Dog Saved From Shipping Container Dies; 8 Puppies Will Live 'Life She Missed Out On'

A dog who made national headlines after being rescued from a shipping container in February has died from a rare infection.

Connie the container dog, as she became known, spent more than a week trapped inside one of the thousands of shipping containers at the Port of Houston in Texas before U.S. Coast Guard inspectors happened to hear barking and scratching from inside.

The small golden dog was dirty and skinny, and had gone least eight days with no food or water. But she was also immediately friendly and affectionate. She was transferred to the care of a Maryland-based rescue group, which soon discovered she was pregnant. Connie and her eight puppies all found homes, but on Friday, the rescue group shared a sad update. Connie had died from pythiosis, a rare fungal infection.

“After all she had been through and survived, we simply couldn’t believe that this was how her story was supposed to end,” Forever Changed Animal Rescue wrote on Facebook. “She was such a young dog, with the absolute sweetest spirit, and yet she was such a fighter, a true survivor.”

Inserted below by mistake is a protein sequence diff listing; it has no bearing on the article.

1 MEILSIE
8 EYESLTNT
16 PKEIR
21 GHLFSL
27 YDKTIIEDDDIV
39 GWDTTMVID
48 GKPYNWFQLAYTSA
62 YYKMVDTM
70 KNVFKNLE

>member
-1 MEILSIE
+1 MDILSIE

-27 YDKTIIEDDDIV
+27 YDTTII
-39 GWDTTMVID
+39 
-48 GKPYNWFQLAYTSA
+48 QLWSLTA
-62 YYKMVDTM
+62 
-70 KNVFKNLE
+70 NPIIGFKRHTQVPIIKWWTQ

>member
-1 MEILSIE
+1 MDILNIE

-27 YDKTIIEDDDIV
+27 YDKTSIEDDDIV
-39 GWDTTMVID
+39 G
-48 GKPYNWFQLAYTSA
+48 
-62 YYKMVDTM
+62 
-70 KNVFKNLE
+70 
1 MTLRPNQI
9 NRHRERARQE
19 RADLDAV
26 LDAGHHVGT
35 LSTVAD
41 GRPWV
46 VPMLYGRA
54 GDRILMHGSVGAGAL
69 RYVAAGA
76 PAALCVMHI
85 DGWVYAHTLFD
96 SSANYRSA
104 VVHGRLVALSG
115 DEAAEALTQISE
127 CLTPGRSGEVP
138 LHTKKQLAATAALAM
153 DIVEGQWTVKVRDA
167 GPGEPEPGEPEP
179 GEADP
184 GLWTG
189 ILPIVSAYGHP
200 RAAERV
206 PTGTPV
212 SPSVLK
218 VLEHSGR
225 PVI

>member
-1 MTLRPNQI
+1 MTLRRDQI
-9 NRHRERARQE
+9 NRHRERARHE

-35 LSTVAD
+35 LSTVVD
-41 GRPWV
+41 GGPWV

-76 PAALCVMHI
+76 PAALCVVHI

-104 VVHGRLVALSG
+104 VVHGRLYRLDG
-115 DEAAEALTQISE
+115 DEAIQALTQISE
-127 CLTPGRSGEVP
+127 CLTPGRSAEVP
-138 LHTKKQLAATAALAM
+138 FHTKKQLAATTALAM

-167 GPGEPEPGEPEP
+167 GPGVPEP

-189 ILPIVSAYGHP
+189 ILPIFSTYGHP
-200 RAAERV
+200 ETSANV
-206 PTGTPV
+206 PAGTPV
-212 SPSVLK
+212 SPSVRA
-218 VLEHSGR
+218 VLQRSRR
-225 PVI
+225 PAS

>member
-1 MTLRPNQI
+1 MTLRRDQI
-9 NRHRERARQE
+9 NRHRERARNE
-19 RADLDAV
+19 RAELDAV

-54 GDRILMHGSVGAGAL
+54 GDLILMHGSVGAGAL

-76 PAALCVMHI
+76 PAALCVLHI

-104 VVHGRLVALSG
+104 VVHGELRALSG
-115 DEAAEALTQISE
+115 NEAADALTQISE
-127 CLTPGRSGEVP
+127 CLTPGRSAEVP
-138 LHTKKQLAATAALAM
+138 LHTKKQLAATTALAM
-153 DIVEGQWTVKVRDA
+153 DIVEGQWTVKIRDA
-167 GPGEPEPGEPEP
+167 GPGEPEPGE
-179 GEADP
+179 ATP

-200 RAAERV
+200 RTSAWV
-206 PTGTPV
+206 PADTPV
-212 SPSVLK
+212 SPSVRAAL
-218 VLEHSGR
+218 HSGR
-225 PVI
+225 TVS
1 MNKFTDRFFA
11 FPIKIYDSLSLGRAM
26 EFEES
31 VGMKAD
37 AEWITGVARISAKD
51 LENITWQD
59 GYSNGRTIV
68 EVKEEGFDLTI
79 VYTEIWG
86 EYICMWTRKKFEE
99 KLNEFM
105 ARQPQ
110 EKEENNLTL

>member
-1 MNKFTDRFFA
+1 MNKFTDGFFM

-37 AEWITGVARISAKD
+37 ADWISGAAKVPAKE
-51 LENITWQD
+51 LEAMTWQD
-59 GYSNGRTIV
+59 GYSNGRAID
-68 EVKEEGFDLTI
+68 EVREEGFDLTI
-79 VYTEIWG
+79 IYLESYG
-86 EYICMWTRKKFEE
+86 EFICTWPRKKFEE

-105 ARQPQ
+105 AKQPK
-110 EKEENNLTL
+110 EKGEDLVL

The pythium fungus that causes pythiosis is rare in Maryland, the animal rescue noted, but more common in Texas, and dogs can contract it from drinking or swimming in contaminated water. The rescue group suspects Connie got it from drinking water outside before she got stuck in the shipping container. The dog had gastrointestinal lesions, and despite comprehensive veterinary treatment, Connie “declined rapidly.”

Connie had been living with a family who “was finally giving her” the love she deserved, the nonprofit wrote.

“While we are glad that she had a few good months of happiness and love, it will never seem like it was enough.”

The rescue group added that Connie’s “legacy” was not only her story, but “her 8 puppies who will get to live the life she missed out on.” The post also expressed hope that Connie’s story will raise awareness of the numerous dogs euthanized in animal shelters.

“There are too many dogs and not enough people involved in rescue, fostering, or adopting,” the nonprofit wrote. “Stricter laws involving ownership/treatment of animals and spaying/neutering are desperately needed across the country.”

The post concluded with a bittersweet send-off to Connie.

“If love could have saved you, you’d still be with us, sweet girl,” it said. “We love and miss you always. You fought so hard and deserved so much more. Rest easy, perfect girl. You’ll certainly never be forgotten.”